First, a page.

Chondrichthyes (cartilaginous fish, including sharks, rays and chaemeras) >

Reproduction in cartilaginous fish

Reproduction in cartilaginous fishes is complex, and starts with courtship and copulation. The claspers are filled with sperm from the urogenital papilla of the male and inject the seminal fluid into the female. Fertilization is internal in the female: sperm is stored in the oviducts and fertilizes the eggs entering them from the ovaries. In some sharks the shell or nidamental glands of the oviducts are specialized to store sperm, and eggs are fertilized as the eggcase is secreted around the descending egg.

Cartilaginous fishes typically produce few, large, yolky eggs and have a low rate of reproduction. Young are born or hatched at an advanced stage of development after an extended gestation or incubation period that may extend from a month in some egglaying sharks to over two years in some livebearing sharks. There is no free-swimming larval stages in cartilaginous fishes, unlike many bony fishes, and newborn or newly hatched individuals usually resemble miniature adults. Some egg-laying sharks and skates have elongated tails when hatched, but these soon assume more adult proportions as the hatchling grows.

Approximately 43% of cartilaginous fish species lay eggs, including all of the bullhead sharks (Order Heterodontiformes), some carpet sharks (order Orectolobiformes), many ground sharks (order Carcharhiniformes, including most of the catsharks, family Scyliorhinidae), all known skates (order Rajiformes), and all known chimaeras. These deposit eggs in purselike, conical, or spindle-shaped egg cases on the sea bottom. In egg-laying or oviparous species the egg cases are often deposited on rocks or in algae or corals, and have horns, tendrils, lateral fins, or spiral flanges that help to wedge or otherwise anchor them to the substrate. Some species have nesting sites that a number of females repeatedly use. Females of at least one species of shark are known to pick up their egg cases after laying them, and carefully place them in an appropriate nesting site. The eggs hatch after incubating for one to 15 months, and the young begin to feed on their own. As far as is known, no cartilaginous fishes care for their eggs or young beyond placing them in an appropriate site, and a few species of sharks may even feed on them. Certain egg-laying sharks are known to suck out the contents of egg-cases in captivity and may do so when free-ranging.

Livebearing sharks and rays typically have long gestation periods, from a few months to over two years. Litter size varies from one or two to 136 young, but most species have less than 20 young in a litter. The unborn young of many livebearing sharks and rays are nourished by the yolk stored in their yolk sacs, but in some sharks and especially the stingrays and their relatives (Myliobatoidei) the uterine walls secrete a milky nutrient fluid that is ingested by the fetus. The fetuses of many of the more advanced ground sharks (Order Carcharhiniformes) exhaust their yolk supply early in their development. Their yolk sacs then become connected to the maternal uterine walls and form a yolk sac placenta, analogous to the placenta of mammals, to transfer nutrients from the maternal circulatory system to the fetus.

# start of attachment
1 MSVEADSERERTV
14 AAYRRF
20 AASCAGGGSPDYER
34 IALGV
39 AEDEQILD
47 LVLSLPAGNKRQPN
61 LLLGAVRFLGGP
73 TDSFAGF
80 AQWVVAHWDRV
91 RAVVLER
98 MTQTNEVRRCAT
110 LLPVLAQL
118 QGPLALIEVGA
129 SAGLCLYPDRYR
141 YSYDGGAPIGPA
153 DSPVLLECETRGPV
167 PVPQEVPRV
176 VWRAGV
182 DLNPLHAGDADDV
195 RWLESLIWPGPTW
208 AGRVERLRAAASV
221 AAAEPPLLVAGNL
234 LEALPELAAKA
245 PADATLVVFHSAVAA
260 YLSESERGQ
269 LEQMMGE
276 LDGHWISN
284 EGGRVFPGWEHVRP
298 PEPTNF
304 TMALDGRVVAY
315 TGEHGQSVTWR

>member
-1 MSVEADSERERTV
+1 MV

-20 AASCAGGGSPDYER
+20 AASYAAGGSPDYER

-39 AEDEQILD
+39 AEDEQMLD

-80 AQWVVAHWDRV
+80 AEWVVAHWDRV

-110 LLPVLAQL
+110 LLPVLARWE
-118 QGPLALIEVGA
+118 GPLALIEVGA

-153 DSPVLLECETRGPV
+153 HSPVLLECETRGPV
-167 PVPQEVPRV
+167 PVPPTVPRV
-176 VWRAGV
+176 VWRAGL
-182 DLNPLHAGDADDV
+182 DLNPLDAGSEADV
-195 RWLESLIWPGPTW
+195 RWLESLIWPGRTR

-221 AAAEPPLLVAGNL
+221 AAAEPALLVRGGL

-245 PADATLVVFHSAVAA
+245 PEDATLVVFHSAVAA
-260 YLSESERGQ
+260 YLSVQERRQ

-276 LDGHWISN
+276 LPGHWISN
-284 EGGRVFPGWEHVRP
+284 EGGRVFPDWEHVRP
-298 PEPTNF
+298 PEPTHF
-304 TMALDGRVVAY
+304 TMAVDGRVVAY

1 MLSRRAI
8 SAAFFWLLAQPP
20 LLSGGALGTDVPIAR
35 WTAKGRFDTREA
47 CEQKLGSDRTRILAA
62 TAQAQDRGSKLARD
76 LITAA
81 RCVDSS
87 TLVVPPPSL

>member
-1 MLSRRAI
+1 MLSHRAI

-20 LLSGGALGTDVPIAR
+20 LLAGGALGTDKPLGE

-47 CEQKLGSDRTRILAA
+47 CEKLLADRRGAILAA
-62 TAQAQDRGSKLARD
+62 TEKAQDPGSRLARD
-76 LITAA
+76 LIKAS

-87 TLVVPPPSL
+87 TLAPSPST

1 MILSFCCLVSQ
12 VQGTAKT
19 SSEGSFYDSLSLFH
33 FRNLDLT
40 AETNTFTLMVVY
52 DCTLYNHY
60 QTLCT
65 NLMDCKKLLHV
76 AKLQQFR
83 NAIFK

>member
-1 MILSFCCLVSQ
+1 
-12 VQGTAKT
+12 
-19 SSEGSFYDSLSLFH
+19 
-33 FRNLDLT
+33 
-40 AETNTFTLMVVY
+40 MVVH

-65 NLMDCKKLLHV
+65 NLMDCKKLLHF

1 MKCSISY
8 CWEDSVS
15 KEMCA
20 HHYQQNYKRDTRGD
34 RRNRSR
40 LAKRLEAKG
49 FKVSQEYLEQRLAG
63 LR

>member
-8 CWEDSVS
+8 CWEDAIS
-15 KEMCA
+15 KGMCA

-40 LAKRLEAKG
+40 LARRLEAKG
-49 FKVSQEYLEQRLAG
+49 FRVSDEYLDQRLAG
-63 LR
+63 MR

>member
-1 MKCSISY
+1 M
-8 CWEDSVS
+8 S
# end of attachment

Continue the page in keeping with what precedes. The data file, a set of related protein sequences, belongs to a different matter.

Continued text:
The unborn young of the mackerel shark group (order Lamniformes) have a bizarre and unique mode of nutrition: uterine cannibalism. The fetuses deplete their yolk when very small but unlike other fetal sharks develop functional teeth and begin their predatory trade well before birth. They swallow eggs coming down the oviducts and in at least one species, the Spotted raggedtooth shark, the first fetus in an oviduct kills and eats all younger fetuses before switching to eggs for its nutrition. In several members of the group two or more fetuses survive in an oviduct, and somehow avoid preying on one another. These cannibal fetuses can grow up to one m long or more before birth in larger species such as the Spotted raggedtooth, Common thresher, and Great white sharks.

Text by Leonard J.V. Compagno, David A. Ebert and Malcolm J. Smale


  Iziko Museums of Cape Town, 2008

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